Instead, what’s often missing in these conversations are basic facts about God’s love for us despite our sin, and how the Holy Spirit can develop our faith as we battle against our flesh. Because it’s hard to imagine a “crisis pregnancy” that’s evolved from an act of love. Usually, pregnancies that are a “problem” are the result of lust, not love.
So let’s start with reminding ourselves that God’s love for us is the type of love we should be demonstrating towards – and expecting from – our sexual partner. We know that God designed sex exclusively for married couples, and that virtue isn’t so much what we deny ourselves before getting married, but what we’re saving ourselves for. Sharing something this intimate with only one other living person may seem passé these days, but it’s God’s provision for marital unity that can be used in a way no other demonstration of love can be. It’s not just that there are negative consequences for having sex outside of marriage. It’s that our society doesn’t value the positive consequences God intends for sex within marriage to produce.
Remember, too, that God isn’t tempting us with sexual sin. It’s the devil, who has corrupted our culture and wants us to forget that God knows we’re mere mortals. Sure, resisting sexual temptation is hard, but it’s even harder the more we don’t avail ourselves of God’s promises to reward our contentment with His providence. He knows we’re not married, and He knows the sexual drives He’s built into each of us. But He’s not torturing us with unfulfilled urges, is He? Instead, might He be building our faith so that even if we never marry, and never experience sex, we can still find our satisfaction in Him?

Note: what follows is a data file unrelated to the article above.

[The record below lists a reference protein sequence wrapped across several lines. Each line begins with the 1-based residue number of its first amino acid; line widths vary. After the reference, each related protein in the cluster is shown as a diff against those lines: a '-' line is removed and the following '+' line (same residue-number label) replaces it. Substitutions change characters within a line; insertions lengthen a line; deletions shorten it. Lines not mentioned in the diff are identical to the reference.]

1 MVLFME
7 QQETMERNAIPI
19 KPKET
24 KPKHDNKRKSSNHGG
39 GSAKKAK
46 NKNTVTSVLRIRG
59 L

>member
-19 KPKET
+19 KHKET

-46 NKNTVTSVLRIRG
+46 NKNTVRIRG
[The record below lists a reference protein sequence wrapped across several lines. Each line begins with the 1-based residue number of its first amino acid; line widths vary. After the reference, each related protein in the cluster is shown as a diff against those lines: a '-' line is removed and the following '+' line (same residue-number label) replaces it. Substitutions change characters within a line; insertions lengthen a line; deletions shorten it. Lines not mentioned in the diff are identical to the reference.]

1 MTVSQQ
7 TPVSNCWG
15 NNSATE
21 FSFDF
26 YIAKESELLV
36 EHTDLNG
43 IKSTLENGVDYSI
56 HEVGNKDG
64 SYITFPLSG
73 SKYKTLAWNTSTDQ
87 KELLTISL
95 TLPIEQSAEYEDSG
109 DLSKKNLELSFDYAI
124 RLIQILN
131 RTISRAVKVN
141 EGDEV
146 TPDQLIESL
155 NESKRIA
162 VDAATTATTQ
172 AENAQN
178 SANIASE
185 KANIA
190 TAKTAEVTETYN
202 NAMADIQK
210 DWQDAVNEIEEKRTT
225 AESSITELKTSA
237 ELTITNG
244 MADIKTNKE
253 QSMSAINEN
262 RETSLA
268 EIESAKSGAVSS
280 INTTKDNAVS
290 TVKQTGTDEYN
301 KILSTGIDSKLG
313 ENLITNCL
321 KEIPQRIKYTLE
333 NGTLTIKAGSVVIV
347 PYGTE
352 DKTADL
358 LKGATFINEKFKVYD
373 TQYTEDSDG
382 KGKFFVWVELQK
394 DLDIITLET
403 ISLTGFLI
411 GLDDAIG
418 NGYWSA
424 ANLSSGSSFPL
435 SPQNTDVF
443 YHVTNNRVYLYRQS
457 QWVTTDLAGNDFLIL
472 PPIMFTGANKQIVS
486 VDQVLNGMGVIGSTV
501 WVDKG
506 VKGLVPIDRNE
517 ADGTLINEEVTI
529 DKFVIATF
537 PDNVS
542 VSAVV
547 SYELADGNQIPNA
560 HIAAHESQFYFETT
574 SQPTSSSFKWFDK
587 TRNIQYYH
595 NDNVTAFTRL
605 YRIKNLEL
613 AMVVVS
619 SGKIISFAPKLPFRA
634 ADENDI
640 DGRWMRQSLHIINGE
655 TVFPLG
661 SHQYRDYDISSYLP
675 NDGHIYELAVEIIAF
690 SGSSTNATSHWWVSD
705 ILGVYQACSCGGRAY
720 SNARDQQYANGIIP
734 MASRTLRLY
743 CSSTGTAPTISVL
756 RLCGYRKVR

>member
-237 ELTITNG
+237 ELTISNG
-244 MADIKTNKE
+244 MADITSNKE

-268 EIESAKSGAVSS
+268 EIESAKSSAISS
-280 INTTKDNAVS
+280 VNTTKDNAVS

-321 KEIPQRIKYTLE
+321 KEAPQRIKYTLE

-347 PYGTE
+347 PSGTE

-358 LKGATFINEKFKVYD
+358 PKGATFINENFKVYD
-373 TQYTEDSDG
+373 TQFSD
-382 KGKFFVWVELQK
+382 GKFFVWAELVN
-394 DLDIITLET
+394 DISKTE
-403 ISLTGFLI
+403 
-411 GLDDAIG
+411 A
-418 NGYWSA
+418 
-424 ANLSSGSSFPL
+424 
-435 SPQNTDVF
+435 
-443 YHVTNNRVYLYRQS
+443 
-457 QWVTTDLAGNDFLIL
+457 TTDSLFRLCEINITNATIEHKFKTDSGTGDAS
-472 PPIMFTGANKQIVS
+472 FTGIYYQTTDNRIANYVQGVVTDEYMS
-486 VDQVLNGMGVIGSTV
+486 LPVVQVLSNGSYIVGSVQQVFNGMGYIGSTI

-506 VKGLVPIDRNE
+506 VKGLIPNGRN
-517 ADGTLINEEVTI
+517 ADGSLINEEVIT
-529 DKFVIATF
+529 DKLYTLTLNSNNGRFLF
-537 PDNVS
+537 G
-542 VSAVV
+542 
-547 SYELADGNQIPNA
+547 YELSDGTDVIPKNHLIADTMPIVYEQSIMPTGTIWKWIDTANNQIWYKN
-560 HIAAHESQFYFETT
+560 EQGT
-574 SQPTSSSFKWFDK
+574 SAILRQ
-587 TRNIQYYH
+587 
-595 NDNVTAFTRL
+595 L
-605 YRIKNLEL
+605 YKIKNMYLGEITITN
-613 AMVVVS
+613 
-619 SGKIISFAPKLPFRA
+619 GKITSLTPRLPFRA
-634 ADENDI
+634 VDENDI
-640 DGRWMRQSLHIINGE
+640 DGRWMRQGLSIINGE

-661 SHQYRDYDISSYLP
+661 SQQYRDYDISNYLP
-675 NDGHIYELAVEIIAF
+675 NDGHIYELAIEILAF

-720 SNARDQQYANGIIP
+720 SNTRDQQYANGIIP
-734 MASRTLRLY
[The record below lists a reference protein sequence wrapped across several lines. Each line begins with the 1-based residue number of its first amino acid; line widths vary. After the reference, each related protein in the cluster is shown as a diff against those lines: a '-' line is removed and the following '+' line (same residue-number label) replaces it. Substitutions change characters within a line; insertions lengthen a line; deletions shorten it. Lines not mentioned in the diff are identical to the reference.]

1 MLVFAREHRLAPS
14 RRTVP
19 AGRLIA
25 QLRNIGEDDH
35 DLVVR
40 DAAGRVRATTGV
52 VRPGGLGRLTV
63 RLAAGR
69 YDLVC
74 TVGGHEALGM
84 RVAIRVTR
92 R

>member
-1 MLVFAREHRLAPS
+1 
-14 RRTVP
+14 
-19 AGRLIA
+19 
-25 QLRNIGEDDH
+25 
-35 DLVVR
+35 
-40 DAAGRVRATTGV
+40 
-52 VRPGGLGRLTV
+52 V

In terms of our witness and opportunities for discipleship, being sexually pure represents a particularly dynamic expression of fidelity to Christ’s gospel. Since so much of our culture is saturated with sexual themes, being able to demonstrate the Fruit of the Spirit – in particular, patience and self-control – in that part of our lives society tells us is uncontrollable provides direct testimony to God’s power in our lives.
Not that we won’t make mistakes, or that it will be easy, or that we’ll be able to successfully insulate ourselves from our society’s ubiquitous sexual suggestions and opportunities. But here’s the kicker: we don’t value sexual purity because we need to jump through hoops to please God. We value sexual purity because we love God. He first loved us, and has rights over our bodies by virtue of His salvific work in our lives. But when we love somebody, we want to please them, and honor them. It’s not a law, or a rule; otherwise, the recipient of our affection wouldn’t know whether our love was genuine. With sexual purity, we not only please God by acknowledging that His ways are best, but we also get to benefit from the rewards inherent in them.
We evangelical singles may be on the front lines in our culture’s war on sex. But God has already won the war for us, through Christ.
Whose bride, as a matter of fact, we believers are.
How’s that for incentive?
From his smorgasboard of church experience, ranging from the Christian and Missionary Alliance to the Presbyterian Church in America, Tim Laitinen brings a range of observations to his perspective on how we Americans worship, fellowship, and minister among our communities of faith. As a one-time employee of a Bible church in suburban Fort Worth, Texas and a former volunteer director of the contemporary Christian music ministry at New York City's legendary Calvary Baptist, he's seen our church culture from the inside out. You can read about his unique viewpoints at o-l-i.blogspot.com.